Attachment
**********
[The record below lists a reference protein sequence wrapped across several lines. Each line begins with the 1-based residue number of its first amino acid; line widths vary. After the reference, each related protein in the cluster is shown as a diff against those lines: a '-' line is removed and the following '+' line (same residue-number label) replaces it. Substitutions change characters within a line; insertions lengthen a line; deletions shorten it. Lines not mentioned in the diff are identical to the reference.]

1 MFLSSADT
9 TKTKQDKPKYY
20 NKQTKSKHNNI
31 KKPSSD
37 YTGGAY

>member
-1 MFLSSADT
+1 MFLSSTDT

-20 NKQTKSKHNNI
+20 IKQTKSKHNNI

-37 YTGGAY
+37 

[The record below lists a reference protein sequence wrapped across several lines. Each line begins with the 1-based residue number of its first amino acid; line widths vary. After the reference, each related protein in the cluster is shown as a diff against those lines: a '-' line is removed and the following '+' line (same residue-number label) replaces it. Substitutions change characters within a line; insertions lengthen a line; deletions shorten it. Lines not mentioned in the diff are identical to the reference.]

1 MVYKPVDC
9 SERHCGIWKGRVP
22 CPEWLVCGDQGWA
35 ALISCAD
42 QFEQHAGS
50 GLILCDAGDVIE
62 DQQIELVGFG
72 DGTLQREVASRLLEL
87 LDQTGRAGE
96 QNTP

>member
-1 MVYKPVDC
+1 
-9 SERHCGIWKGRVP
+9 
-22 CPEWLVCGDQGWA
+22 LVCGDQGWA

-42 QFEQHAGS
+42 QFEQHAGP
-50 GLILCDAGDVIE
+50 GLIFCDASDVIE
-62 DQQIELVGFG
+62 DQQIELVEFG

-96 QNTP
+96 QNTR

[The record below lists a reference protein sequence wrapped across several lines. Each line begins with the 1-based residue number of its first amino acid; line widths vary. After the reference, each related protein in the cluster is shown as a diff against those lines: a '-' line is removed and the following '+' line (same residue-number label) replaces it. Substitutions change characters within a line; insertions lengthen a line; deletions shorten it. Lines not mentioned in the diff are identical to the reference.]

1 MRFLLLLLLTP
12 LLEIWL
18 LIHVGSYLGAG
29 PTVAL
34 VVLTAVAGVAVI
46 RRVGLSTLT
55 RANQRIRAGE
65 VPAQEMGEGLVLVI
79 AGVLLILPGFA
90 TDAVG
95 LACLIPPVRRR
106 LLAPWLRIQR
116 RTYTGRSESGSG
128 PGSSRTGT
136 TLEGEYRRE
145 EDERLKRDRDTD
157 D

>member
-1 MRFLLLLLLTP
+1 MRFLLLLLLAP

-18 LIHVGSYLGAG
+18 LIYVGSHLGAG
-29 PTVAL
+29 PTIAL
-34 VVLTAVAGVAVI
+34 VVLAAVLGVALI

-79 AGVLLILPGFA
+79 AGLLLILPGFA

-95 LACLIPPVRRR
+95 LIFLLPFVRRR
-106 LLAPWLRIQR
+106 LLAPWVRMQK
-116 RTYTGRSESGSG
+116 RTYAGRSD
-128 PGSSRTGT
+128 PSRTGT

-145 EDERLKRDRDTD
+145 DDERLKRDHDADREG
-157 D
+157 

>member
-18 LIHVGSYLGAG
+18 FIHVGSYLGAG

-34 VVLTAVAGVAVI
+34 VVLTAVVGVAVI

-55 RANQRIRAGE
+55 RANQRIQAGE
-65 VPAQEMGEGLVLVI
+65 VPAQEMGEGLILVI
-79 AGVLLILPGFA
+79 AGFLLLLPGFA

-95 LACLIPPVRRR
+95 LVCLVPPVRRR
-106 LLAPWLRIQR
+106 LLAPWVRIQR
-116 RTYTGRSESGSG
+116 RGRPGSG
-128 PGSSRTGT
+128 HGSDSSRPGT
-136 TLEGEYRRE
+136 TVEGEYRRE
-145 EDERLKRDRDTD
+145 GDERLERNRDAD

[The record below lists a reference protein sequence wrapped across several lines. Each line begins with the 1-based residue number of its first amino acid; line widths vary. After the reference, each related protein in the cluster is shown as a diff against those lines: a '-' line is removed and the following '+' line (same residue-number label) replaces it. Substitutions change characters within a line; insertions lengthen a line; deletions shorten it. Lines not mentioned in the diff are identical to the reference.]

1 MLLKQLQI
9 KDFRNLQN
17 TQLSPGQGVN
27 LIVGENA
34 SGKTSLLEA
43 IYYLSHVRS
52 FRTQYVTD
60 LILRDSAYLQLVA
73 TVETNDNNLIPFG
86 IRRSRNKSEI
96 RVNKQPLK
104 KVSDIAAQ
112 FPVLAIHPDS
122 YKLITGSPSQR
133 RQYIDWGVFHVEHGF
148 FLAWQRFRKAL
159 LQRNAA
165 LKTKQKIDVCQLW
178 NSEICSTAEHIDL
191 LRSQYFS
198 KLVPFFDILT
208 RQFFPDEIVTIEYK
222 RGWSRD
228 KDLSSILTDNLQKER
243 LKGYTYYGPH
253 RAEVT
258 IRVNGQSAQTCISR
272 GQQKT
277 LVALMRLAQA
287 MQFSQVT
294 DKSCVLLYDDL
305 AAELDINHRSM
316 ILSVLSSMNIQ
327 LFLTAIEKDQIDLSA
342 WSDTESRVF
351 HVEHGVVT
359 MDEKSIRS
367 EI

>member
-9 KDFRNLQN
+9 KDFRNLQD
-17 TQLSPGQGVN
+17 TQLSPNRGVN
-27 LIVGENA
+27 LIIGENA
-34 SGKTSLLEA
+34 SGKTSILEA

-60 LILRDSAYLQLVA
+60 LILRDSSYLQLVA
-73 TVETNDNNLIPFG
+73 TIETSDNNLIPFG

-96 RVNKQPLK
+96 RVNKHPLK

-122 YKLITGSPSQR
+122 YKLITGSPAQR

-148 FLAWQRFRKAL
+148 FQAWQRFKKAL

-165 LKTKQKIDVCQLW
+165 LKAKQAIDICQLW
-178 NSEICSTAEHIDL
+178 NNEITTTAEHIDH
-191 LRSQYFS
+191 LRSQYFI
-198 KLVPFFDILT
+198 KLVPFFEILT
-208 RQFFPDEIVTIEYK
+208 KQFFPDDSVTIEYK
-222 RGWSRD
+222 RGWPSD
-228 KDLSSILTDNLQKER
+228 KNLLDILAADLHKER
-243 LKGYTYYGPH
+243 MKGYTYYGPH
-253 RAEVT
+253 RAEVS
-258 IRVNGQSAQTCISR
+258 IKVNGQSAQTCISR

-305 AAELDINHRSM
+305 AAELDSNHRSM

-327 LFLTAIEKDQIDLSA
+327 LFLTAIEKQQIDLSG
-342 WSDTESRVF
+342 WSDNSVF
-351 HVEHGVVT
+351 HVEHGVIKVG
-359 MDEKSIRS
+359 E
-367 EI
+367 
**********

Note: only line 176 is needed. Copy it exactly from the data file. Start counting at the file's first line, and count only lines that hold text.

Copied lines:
-243 LKGYTYYGPH